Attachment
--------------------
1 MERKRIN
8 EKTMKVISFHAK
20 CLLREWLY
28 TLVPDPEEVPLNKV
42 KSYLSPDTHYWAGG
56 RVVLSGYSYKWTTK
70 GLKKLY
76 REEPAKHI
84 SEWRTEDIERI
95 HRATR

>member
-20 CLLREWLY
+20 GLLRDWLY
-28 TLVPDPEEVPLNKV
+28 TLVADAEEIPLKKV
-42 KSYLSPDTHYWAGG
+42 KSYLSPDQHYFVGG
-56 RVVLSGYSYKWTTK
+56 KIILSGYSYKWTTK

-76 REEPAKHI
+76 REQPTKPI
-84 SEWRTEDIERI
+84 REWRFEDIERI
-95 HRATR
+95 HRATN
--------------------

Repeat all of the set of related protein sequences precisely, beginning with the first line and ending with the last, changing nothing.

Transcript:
1 MERKRIN
8 EKTMKVISFHAK
20 CLLREWLY
28 TLVPDPEEVPLNKV
42 KSYLSPDTHYWAGG
56 RVVLSGYSYKWTTK
70 GLKKLY
76 REEPAKHI
84 SEWRTEDIERI
95 HRATR

>member
-20 CLLREWLY
+20 GLLRDWLY
-28 TLVPDPEEVPLNKV
+28 TLVADAEEIPLKKV
-42 KSYLSPDTHYWAGG
+42 KSYLSPDQHYFVGG
-56 RVVLSGYSYKWTTK
+56 KIILSGYSYKWTTK

-76 REEPAKHI
+76 REQPTKPI
-84 SEWRTEDIERI
+84 REWRFEDIERI
-95 HRATR
+95 HRATN